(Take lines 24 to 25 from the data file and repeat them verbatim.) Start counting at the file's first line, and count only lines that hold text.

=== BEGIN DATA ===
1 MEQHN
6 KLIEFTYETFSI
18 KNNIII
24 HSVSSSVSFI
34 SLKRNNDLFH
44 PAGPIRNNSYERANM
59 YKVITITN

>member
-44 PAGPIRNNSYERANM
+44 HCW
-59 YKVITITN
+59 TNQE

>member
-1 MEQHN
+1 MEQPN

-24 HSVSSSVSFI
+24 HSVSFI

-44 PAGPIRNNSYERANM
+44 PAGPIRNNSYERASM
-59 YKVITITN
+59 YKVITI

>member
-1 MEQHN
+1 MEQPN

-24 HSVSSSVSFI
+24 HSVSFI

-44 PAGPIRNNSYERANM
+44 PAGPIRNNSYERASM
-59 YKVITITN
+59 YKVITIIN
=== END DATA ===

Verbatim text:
+1 MEQPN

-24 HSVSSSVSFI